Mulan (1998; additional story material)
Arctic Tale (2007; narration screenplay)
Alice in Wonderland (2010; screenplay)
Maleficent (2014; screenplay)
Alice Through the Looking Glass (2016; screenplay)
Beauty and the Beast
Beauty and the Beast (1994; book)
The Lion King
The Lion King (1997; production assistance)
Aida (2000; book)
Lestat (2003; book)
Star Wind (1986)
Running Before the Wind (1987)
Wildfire (1986, writer; 2 episodes)
Star Wars: Ewoks (1986, writer; 2 episodes)
My Little Pony 'n Friends (1986, writer; 2 episodes presented as two
parts of one)
Dennis the Menace (1986, writer; 65 episodes with three individuals
The Real Ghostbusters
The Real Ghostbusters (1987, writer; 1 episode)
Teen Wolf (1986-1987, writer; 8 episodes)
Garbage Pail Kids (1987, writer; 2 episodes)
CBS Storybreak (1988, writer; 1 episode)
The Adventures of Raggedy Ann and Andy (1988)
Chip 'n Dale Rescue Rangers
Chip 'n Dale Rescue Rangers (1989, writer; 1 episode)
The Clan of the Cave Bear (2015; writer and executive-producer; TV
Awards and nominations
Nomination for Best Book of a Musical for Beauty and the Beast
Laurence Olivier Award
WINNER for Best New Musical for
Beauty and the Beast
Beauty and the Beast (1998)
Newport Beach Film Festival
WINNER for Outstanding Contribution to Screenwriting (2016)
^ a b c d Dutka, Elaine (January 19, 1992). "MOVIES : Ms. Beauty
and the Beast : Writer of Disney Hit Explains Her 'Woman of the
'90s'". Los Angeles Times. Retrieved May 30, 2014.
^ a b c "Beauty and the Beast". Tony Awards. tonyawards.com. Retrieved
May 25, 2014.
^ a b c Terrill, Ashley. "LADIES, LEADING: From screenwriters to
cinematographers, 15 top-tier trailblazers making behind-the-scenes
movie magic - Linda Woolverton". Elle. elle.com. Retrieved May 25,
^ a b Walter, Brett. "
Linda Woolverton - Biography - IMDb". IMDb.
imdb.com. Retrieved May 25, 2014.
^ a b c d e Woolard, John (September 8, 1996). "Life is a fairy tale
for Disney screenwriter Linda Woolverton". Star-Banner. Retrieved May
Linda Woolverton - IMDb". IMDb. imdb.com. Retrieved May 25,
^ Senger, Amy. "2014 Newport Beach Film Festival: A
'Maleficent' Screenwriter Linda Woolverton". Pacific Punch.
pacific-punch.com. Retrieved May 25, 2014.
^ a b "OLIVIER AWARDS – Best Musicals Winners". West End Theatre.
westendtheatre.com. Retrieved May 25, 2014.
^ "'Alice in Wonderland' screenwriter is ready for haters: 'It's
audacious, what we've done'". Hero Complex. herocomplex.latimes.com.
February 8, 2010. Retrieved May 25, 2014.
^ Kang, Inkoo. "Angelina Jolie and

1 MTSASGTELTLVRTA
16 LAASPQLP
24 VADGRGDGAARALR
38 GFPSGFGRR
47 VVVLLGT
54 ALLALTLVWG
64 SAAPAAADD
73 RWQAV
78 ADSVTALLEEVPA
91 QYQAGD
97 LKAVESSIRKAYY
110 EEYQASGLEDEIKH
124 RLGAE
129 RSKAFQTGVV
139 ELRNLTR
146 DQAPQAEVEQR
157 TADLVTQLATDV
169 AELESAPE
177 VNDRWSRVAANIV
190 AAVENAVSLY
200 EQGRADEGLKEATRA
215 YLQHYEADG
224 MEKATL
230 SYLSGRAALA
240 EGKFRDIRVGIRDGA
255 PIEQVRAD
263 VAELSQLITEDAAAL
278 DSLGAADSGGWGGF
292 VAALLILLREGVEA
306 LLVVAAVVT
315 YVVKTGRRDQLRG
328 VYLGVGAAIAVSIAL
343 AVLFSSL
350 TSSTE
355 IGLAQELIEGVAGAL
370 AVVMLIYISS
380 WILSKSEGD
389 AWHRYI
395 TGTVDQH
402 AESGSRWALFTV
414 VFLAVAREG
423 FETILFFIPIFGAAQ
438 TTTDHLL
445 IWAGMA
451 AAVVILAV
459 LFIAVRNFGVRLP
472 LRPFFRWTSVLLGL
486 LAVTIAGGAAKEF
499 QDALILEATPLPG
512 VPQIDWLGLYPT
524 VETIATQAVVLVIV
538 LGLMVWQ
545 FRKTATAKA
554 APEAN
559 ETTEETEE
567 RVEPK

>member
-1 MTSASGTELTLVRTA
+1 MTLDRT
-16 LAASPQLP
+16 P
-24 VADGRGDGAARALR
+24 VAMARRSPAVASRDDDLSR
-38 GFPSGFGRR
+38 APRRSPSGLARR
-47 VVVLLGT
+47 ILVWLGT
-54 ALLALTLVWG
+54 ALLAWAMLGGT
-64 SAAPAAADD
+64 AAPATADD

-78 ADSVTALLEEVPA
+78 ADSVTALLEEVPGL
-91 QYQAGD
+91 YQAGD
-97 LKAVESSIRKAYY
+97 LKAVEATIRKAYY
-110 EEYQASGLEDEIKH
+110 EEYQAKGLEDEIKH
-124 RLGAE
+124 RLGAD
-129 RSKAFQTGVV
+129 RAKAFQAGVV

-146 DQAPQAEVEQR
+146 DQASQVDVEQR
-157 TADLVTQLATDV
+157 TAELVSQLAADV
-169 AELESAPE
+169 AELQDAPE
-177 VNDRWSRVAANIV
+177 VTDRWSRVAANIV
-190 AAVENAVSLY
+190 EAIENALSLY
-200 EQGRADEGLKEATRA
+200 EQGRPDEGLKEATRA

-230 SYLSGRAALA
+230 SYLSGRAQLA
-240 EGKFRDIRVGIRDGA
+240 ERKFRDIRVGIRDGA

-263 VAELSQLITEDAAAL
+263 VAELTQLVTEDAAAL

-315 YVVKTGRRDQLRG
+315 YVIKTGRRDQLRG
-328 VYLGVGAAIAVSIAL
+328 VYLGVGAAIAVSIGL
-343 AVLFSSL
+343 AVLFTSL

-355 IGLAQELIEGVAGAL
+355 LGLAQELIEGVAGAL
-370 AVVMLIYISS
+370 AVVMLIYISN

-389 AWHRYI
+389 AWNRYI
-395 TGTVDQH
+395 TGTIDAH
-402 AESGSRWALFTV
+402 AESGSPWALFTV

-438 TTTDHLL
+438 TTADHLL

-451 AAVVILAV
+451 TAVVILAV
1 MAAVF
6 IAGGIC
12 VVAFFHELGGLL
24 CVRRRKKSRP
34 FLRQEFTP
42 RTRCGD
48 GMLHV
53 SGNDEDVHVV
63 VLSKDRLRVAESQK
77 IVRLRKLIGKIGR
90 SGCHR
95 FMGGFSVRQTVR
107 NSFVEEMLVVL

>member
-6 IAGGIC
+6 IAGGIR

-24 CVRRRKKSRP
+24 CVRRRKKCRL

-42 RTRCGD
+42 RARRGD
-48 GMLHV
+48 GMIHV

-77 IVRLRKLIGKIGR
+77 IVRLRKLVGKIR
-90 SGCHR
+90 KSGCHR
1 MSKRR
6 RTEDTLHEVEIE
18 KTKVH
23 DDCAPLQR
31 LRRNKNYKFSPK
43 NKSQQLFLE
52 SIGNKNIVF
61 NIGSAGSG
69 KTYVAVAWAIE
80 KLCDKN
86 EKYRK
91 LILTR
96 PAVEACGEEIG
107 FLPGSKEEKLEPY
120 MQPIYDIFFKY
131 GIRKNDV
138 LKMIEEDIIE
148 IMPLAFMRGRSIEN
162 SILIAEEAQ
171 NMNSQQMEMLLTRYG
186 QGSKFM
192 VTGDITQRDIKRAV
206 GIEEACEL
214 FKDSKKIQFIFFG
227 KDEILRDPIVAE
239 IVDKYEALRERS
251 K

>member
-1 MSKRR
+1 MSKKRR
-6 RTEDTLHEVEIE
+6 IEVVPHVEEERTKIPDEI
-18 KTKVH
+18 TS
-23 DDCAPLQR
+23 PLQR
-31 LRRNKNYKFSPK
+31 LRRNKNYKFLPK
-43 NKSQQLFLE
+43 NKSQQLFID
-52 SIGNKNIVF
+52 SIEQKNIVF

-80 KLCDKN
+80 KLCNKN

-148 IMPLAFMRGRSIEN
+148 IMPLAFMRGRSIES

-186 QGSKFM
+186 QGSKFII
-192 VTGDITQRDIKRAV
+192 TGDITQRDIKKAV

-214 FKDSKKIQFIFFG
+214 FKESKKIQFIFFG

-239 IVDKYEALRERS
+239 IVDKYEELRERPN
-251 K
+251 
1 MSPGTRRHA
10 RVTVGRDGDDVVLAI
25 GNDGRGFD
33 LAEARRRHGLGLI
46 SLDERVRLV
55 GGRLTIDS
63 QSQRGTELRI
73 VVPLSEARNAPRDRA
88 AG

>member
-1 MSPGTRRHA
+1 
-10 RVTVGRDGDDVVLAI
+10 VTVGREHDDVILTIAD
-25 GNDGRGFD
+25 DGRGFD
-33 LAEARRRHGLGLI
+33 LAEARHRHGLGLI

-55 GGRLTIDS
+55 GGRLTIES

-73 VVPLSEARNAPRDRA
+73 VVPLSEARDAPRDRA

New Featurette". Women and Hollywood.
blogs.indiewire.com/womenandhollywood. Retrieved May 25, 2014.
^ Shaw, Lucas. "Will the 'Maleficent' and 'Lion King' Writer Finally
Get to Direct Her Own Epic?". TheWrap. thewrap.com. Retrieved June 1,
^ Wloszczyna, Susan. "
Linda Woolverton on Adapting
Fairy Tales for a New Generation". Women and Hollywood.
blogs.indiewire.com/womenandhollywood. Retrieved June 1, 2014.
^ a b Gachman, Dina. "Spotlight:
Linda Woolverton on
Working with Angelina Jolie and Turning a Villain into a Hero". Studio
System News. studiosystemnews.com. Retrieved June 1, 2014.
^ Friedlander, Whitney (July 9, 2014). "Lifetime Adapting 'Clan of the
Cave Bear' With Ron Howard, Brian Grazer, Allison Shearmur". Variety.
variety.com. Retrieved 23 August 2015.
^ Rothman, Lily (May 30, 2014). "The Same Woman Wrote
Beauty and the Beast—Here's How They're Linked". TIME. time.com.
Retrieved May 31, 2014.
^ Cochrane, Emma. "Beauty And The Beast". Empire. Bauer Consumer
Media. Archived from the original on October 12, 2013. Retrieved March
^ a b Silverstein, Melissa. "
Makers Presents 'Women in Hollywood';
Linda Woolverton on What's Changed and What
Hasn't". Indiewire. indiewire.com. Retrieved 23 August 2015.
^ "The Impact of Legendary Linda Woolverton, Writer of Maleficent".
Wide Lantern. widelantern.com. Retrieved 23 August 2015.
^ Fallon, Kevin. "The 'Maleficent' Screenwriter also Wrote 'The Lion
King' and 'Beauty and the Beast'". The Daily Beast. thedailybeast.com.
Retrieved June 1, 2014.
Newport Beach Film Festival will Honor Outstanding Contribution
to Global Cinema in a
Special Celebration at the Balboa Bay Resort
Saturday, April 23, 2016". The Newport Beach Film Festival. Archived
from the original on 20 April 2016. Retrieved 20 April 2016.
Linda Woolverton on IMDb
Linda Woolverton Video produced by Makers: Women Who Make America